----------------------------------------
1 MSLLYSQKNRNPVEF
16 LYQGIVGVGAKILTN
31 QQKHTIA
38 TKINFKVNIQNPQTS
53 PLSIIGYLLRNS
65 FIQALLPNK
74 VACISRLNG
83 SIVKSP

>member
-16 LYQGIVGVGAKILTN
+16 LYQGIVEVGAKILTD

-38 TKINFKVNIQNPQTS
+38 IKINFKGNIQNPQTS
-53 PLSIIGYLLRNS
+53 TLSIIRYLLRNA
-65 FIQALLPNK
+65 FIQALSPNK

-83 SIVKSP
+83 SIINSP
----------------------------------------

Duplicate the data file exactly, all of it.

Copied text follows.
1 MSLLYSQKNRNPVEF
16 LYQGIVGVGAKILTN
31 QQKHTIA
38 TKINFKVNIQNPQTS
53 PLSIIGYLLRNS
65 FIQALLPNK
74 VACISRLNG
83 SIVKSP

>member
-16 LYQGIVGVGAKILTN
+16 LYQGIVEVGAKILTD

-38 TKINFKVNIQNPQTS
+38 IKINFKGNIQNPQTS
-53 PLSIIGYLLRNS
+53 TLSIIRYLLRNA
-65 FIQALLPNK
+65 FIQALSPNK

-83 SIVKSP
+83 SIINSP